#LadyBoss- “Be grateful for the little progress you make; whether people acknowledge you or not” – Emerald Chinwe Nnadi, CEO, Ochomma Construction and Tools Global Limited.

Emerald Chinwe Nnadi, is an Author, Entrepreneur and Construction foreman. As a graduate of Mass Communication from the Institute of Management and Technology (IMT) Enugu, Emerald is now the CEO of Ochomma Construction and Tools Global Limited, an organization that helps supervise building projects and also deal in quality building material and tools. Scroll down to read up our interview with this ladyboss.

 

Can you briefly describe yourself and your business?

I am Emerald Chinwe Nnadi, an Author, Entrepreneur and Construction foreman. A graduate of Mass Communication from the Institute of Management and Technology (IMT) Enugu, I’m the CEO of Ochomma Construction and Tools Global Limited. We help supervise building projects and also deal in quality building material and tools. I am highly organised and result-oriented. I pinpoint my goals, take note of them and set out to achieve them.   

Ochomma Construction and Tools Global Limited was born as a result of a passion and not being able to secure a 9-5 job.  I grew up in a family where you find almost all forms of building tools in the house. My mother was the mason of the house; she hardly hired anyone for the work. This was what made me fall in love with construction. The passion died when I chose Arts instead of Science because I disliked a particular science teacher and Mathematics (laughs). 

The passion came back after my first 9-5 job failed and a family member entrusted me with building his 15-flats apartment. The rest, they say, is history.

What is it like being a female Civil Engineer and why did you choose to be one?

Most times, I don’t call myself a Civil Engineer because I don’t have the degree. So, I call myself a Construction Foreman. Being a female in a male-dominated business isn’t easy. However, I’m not one to back down from a challenge. The experience has been great.  My male colleagues get offended by the female presence and don’t want to take instructions. They hate to be told what to do by a young woman, especially a single lady -you know how it is here in our part of the world, you are in your 30s, not married and you want to instruct a married man, especially those with a lower educational background.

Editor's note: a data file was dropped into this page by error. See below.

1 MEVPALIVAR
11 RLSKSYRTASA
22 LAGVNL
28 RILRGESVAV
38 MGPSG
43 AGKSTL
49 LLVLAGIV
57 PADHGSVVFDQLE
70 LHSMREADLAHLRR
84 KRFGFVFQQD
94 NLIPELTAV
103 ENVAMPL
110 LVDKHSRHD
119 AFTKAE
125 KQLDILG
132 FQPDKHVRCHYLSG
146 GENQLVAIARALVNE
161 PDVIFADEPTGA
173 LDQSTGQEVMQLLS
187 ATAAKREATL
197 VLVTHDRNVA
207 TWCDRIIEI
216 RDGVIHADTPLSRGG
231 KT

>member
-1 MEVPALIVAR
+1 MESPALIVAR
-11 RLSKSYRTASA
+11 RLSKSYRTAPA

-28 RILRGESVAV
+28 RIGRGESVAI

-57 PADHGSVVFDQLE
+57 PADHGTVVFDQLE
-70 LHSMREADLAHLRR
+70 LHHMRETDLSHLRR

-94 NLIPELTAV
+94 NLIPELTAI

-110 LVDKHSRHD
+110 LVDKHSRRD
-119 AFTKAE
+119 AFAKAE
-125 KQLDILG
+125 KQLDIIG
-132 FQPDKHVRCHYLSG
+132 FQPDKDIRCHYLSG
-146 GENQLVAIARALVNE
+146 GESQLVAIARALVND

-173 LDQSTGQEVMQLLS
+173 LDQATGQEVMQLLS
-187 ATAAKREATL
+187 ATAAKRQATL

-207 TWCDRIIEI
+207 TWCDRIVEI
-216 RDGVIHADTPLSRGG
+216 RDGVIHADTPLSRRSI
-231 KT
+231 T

They call you out as being disrespectful. Most times, they correct you when you make mistakes; they’d rather await your downfall.  But, that is the fun of being a boss – I create something magnificent with my mistakes.

 What new innovation have you introduced to your business?

After my first foreman job, I lost a contract because I am a female. After that incident, I invested in the best tools of the trade. Basically, Ochomma Tools introduced using quality tools and items to achieve trust and excellent results when helping people build their dream properties.

What will you say is responsible for your success so far?

Self-actualization and curiosity. It is a noble desire and dream to fulfil your purpose and this requires building yourself daily. You also have to be grateful for the little progress you make; whether people acknowledge you or not. Plus, curiosity, as you know, is the foundation for innovative solutions. I have never stopped asking. A male colleague once told me to forget about construction and go grab a Law degree because I ask too many questions.  I ask questions until the dots connect. These two have and are still taking me far beyond my imagination.

 In your opinion, what challenges have you faced in your business (as a female civil engineer)? Have you been able to overcome them?

As a female construction foreman, I have actually faced one major challenge that most female encounters in other fields – ACCEPTANCE. This is especially from the men (both clients and colleagues).